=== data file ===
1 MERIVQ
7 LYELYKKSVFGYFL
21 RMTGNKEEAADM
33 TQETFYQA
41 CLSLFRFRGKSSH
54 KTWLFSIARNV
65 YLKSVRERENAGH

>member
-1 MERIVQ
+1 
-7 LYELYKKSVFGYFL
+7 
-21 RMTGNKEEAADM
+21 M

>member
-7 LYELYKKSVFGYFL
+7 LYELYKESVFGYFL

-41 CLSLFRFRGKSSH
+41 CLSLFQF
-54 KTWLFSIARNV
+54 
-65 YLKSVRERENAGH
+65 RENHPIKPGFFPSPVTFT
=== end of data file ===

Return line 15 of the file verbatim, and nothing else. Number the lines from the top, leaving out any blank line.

>member